Disciplining Fire & EMS Members

Disciplining members is never a positive experience, but it is a necessity in fire and EMS organizations. It becomes more unpleasant however, if members do not receive the rights afforded to them and are able to successfully appeal and obtain a reversal of the discipline. Therefore, it is extremely important that the bylaws be carefully drafted and contain protections for the corporation and the member. The use of an attorney familiar with fire and EMS corporations can be extremely useful in this process.

Section 601 of the Not For Profit Law provides that a not for profit corporation has the power to discipline, suspend, or expel its members. However, the statute does not provide a method for punishing members or permissible reasons for punishment. The requirements for disciplining members can be gleaned from the multitude of cases where courts evaluated and criticized the processes used by corporations to impose discipline.

It should be noted that for firefighters, there is a second law that applies, that being section 209-l of the General Municipal Law. However, if the bylaws are structured as suggested below, the corporation will comply with that statute as well.

Although this article will not address reasons for discipline, suffice it to say that the reasons for discipline must be provided in the bylaws or policies, or the discipline may not be enforced by a court. A policy which provides general reasons, for example “unprofessional conduct”, should be sufficient.

Let us first state that a member may be suspended before and during the hearing.

Understand also that discipline must be carried out in accordance with the bylaws. If a process is provided in the bylaws, and it is not followed, the discipline may not be enforceable. A court can order the discipline reversed and nullified. Similarly, if there is no process for discipline described in the bylaws, the discipline imposed may not be enforceable.

So, what rights and procedures must the bylaws contain to ensure that the discipline will withstand the review of a court?

Notice of hearing

First, all procedures must provide a member with notice of charges and an opportunity to be heard at a hearing. This means that the date and time for the hearing must be stated in the notice. The notice should be in writing and should specifically outline the hearing procedure to be followed and the members rights. The notice should be mailed to the members address on file with the corporation, by certified mail, return receipt requested. The notice should also state the possible outcomes of the hearing, such as suspension up to a certain amount of days, termination, and loss of privileges.

If the member is temporarily suspended until the hearing decision, the member should be advised of any limitations imposed upon him, such as a prohibition from attending calls, meetings, drills or social functions.

We suggest that a member be given an opportunity to waive the hearing and simply admit to the charges.


The member facing punishment should be afforded a fair hearing before a neutral person(s) not involved and not a witness to the events in question. The neutral party could be a member, or could be a member of the public such as a lawyer, clergy or physician. Many lawyers are well suited for these tasks due to their familiarity with fair hearings. The lawyer should not be the corporation’s lawyer. The board of directors or a committee of members is also permissible, so long as they were not involved in the incident(s).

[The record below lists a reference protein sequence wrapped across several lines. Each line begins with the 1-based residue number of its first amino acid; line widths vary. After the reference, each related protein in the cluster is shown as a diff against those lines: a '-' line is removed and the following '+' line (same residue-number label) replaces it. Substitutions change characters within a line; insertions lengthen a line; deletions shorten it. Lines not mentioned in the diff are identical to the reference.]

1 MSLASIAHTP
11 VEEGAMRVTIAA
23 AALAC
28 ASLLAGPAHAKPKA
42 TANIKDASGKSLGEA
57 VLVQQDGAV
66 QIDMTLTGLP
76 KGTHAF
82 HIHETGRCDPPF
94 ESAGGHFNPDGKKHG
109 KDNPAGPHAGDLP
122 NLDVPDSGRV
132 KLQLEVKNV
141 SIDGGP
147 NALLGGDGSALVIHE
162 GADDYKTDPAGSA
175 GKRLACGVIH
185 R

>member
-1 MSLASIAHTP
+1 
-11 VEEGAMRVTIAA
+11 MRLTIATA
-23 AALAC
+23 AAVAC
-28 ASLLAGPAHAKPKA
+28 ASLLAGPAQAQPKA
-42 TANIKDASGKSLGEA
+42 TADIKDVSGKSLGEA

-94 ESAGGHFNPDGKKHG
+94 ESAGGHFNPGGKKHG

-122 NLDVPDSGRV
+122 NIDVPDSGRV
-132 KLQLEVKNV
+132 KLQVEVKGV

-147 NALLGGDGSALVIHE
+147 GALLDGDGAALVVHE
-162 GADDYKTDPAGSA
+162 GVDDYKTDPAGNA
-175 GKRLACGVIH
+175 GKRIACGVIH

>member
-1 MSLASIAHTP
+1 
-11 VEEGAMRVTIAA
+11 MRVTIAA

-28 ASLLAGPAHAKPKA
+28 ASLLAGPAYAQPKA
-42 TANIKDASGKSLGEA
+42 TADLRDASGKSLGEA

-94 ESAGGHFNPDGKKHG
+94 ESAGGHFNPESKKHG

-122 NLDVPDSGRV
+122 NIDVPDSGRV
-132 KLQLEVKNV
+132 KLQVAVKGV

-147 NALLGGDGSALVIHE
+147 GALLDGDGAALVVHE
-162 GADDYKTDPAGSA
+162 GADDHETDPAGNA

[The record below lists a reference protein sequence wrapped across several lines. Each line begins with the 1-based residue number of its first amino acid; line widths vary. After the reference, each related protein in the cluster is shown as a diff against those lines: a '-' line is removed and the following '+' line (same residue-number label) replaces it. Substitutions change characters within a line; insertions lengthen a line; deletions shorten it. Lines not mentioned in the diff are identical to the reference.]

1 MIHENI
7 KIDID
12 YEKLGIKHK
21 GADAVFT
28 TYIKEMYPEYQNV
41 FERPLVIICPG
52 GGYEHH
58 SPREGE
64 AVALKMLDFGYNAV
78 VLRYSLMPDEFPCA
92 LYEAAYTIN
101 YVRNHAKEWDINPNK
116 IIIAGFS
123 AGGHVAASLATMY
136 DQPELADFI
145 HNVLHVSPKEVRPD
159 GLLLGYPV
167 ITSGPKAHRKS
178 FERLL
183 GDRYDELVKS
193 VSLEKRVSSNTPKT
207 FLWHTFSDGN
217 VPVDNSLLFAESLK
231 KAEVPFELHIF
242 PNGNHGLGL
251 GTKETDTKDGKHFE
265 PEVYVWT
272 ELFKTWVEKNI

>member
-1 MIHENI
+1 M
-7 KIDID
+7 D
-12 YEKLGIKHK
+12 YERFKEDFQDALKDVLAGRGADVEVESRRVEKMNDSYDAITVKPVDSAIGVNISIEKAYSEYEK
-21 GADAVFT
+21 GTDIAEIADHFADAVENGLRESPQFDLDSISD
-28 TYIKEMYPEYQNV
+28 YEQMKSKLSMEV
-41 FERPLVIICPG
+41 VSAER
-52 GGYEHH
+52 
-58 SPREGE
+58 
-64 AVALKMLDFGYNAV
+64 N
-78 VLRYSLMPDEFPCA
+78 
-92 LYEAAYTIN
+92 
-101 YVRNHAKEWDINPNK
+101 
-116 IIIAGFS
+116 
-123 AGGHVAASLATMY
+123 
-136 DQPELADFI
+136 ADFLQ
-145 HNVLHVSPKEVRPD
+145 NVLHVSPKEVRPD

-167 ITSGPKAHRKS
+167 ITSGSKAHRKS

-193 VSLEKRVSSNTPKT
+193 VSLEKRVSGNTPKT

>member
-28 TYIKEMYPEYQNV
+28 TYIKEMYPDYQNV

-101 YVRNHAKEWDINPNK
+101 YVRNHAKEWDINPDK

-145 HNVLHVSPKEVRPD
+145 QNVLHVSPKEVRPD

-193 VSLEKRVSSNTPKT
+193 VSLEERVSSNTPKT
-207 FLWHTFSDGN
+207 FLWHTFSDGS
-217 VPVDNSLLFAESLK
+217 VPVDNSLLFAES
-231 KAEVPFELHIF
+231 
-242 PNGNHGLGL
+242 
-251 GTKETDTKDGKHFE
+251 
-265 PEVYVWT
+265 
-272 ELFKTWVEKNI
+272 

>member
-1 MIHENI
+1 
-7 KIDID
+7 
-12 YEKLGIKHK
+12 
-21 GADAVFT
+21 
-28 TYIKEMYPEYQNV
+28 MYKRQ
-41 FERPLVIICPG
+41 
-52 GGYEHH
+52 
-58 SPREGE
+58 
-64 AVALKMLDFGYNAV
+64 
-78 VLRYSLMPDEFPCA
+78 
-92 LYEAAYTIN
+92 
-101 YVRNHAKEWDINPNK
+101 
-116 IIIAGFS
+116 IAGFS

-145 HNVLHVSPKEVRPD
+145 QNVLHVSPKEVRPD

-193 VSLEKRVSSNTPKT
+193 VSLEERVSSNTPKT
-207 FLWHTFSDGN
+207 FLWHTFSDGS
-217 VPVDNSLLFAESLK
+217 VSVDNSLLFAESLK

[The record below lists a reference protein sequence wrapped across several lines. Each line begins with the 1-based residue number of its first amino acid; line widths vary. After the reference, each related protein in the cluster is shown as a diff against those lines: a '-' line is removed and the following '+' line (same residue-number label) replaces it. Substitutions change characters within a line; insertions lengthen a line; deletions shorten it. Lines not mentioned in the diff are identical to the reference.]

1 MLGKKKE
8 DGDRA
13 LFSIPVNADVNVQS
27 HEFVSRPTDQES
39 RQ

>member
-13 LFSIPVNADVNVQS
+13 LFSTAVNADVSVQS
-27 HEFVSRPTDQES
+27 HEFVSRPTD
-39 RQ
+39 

The member must be able to attend the full hearing and ask questions of the witnesses. Themember may even be provided the right to counsel, or be advised that he can represent himself, as is more common.

The hearing board or officer should render a written opinion stating the facts determined after the hearing. It should record who attended the hearing, who spoke, and that the member had the opportunity to interview the witnesses.

Imposing Discipline

Assuming that the fact finder believes punishment is warranted, the decision should be forwarded to another person, committee or body. An ideal method of imposing discipline is for the members to decide the punishment based upon the facts decided by the neutral party. The members should be advised that they may consider only those facts presented to them, and not other information, such as there own knowledge or allegations they might have heard elsewhere. The members should be advised of their discipline options, consistent with the bylaws, and then vote after discussing the possible discipline options. Majority votes are sufficient.

Discipline may also be imposed by the board of directors or another committee, but the discipline most likely to be upheld by a court will be the membersdecision. Of course, the discipline imposed must be consistent with the violation. In other words, the punishment must fit the crime.


Although not mandatory, the right to an appeal is a useful option to ensure that a members rights are protected. Additionally, if a disciplined member fails to use the appeal method, he may not be entitled to appeal to a court. Another neutral party or committee not involved in any prior stage of the discipline process can serve as an appeal board to determine whether or not the discipline was consistent with the violation.


EMS services and fire departments have the right to discipline members. Still, a member has the right to be protected from unfair discipline processes or unjust discipline. Following the procedures in this article will help to ensure this protection. Of course, the bylaws must be carefully drafted and the procedures clearly outlined. The Pinsky Law Group, PLLC can assist in drafting bylaw provisions and other documents necessary to protect the corporation and its members.